Currently, Ken is a contributing reporter for NBC, Channel 7/39 in San Diego. His "About San Diego" program airs at 6 p.m. on Saturdays. You can see video clips, take San Diego quizzes and learn more about Ken on his web page at

CVGS welcomes guests and visitors to all of our meetings. Please enter through the Conference Room door in the east hallway of the library in order to sign in, pick up handouts, have a snack and chat with genealogy friends and colleagues. The meeting will start in the Auditorium at about 12:20 p.m.

A Legacy Charting success

I posted on Friday about Legacy Charts with Picture Backgrounds. I lamented the fact that I could put only four generations, with name, birth, marriage and death date/locations) on a single page chart. I had hoped to be able to do a five generation chart on a single page.

Geoff kindly commented that I could create a multi-page chart, save it as a .jpg file and print it on a single page using my printer program. Yep, that works! Great!! I created a chart with five generations on four pages full-scale, then saved it as a .jpg file (1.59 mb), and printed it out. The resulting chart looks like this:

That's pretty much what I wanted in the beginning. On an 8.5 x 11 page, suitable for framing, the names, dates and places are almost readable - they are there if people really care. I do, but many won't.

One of the options in Legacy Charting is to order a full scale chart. The chart above (24 inches by 24 inches) on bond paper would cost $4.00 each, on Professional paper, $14; on Photo Glossy paper $28, and on Matte Canvas $50. All prices are plus shipping. It appears that when the size goes to 24 x 24, the background photo is distorted a bit. Some work on the original photograph to make a square image would return it to the correct proportions. I believe that the charts are created and shipped by Janet Hovorka's Generation Maps company.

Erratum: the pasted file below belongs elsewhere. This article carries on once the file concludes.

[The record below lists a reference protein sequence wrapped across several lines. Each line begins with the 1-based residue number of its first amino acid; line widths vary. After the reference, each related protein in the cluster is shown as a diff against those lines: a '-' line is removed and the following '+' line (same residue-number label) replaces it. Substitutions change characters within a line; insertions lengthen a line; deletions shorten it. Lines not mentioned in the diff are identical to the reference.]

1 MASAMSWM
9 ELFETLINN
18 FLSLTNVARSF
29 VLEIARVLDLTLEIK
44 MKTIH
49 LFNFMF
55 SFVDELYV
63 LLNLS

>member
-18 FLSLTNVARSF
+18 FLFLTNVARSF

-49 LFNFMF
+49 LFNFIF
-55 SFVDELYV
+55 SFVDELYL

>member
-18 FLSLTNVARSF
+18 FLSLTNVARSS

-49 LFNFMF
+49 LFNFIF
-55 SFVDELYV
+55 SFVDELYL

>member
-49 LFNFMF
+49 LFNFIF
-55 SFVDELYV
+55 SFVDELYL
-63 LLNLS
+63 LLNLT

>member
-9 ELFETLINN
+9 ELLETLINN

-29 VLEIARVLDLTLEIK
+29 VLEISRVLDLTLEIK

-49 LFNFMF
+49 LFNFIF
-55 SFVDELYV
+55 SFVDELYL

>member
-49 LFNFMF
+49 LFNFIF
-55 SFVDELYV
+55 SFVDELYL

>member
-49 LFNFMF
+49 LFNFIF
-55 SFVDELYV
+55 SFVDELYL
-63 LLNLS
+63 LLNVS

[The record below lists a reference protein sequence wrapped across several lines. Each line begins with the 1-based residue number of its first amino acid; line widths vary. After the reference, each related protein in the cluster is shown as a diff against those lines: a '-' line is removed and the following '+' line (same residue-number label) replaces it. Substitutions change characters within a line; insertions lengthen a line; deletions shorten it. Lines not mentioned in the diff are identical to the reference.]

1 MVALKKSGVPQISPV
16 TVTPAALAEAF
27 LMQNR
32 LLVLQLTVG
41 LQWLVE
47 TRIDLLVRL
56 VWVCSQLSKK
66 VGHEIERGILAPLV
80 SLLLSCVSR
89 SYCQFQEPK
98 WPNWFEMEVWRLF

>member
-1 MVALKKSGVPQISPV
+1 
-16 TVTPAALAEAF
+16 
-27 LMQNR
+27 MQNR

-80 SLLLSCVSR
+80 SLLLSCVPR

My next project is to add thumbnail pictures of most of the people on the chart and see if I can get them added onto this chart. Or at least on a four generation chart. I haven't created the head shots yet from my photo collection - something else on my endless (it seems) to-do list.

I haven't given up on my goal to make a 10 generation chart - I'm just not ready to do that yet!

A Tale of Two Genealogy Companies

Tamura Jones emailed a link to a presentation that Paul B. Allen made on 31 March 2008 at a BYU conference. A PDF of the PowerPoint presentation is here. The title page just says "" and "" but it is much more than that - I'm thinking that it should have been called "A Tale of (Developing) Two Genealogy Companies."

There are many interesting slides in this presentation, including:

* use of the Wayback Machine to see early web pages

* the development story, 1996-2002

* the development story, 2006-present

* the goals of - the last one was "cash flow positive in early 2009"

* advice for entrepreneurs - the first one is "catch the next wave"

Looking at the presentation, it's apparent that the stock market crash and recession in early 2001 dealt a major blow to the development of

This presentation was made before the 2008 stock market crash and the current recession. I wonder if the goal of being "cash flow positive" will be met in early 2009. These are probably tough economic times for many genealogy companies.

An interesting takeaway from the presentation is the number of subscribers - WorldVitalRecords had about 25,000 in early 2008. I'm guessing that had about 800,000 subscribers in early 2008 (from what I've read). That's quite a difference, isn't it? It shows up in the Revenue projections for the two companies - Paul had a graph that showed Ancestry's revenue for 2006 was about $150 million, while WorldVitalRecord's sales revenue for 2007 was about $700,000 (obtained by adding up monthly revenue numbers from a chart).

Read more about the company's development here.